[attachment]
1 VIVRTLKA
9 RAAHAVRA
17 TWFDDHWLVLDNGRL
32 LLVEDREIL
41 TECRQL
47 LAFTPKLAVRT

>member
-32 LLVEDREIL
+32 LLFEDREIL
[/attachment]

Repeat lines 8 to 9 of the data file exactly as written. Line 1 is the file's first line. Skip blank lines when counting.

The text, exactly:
-32 LLVEDREIL
+32 LLFEDREIL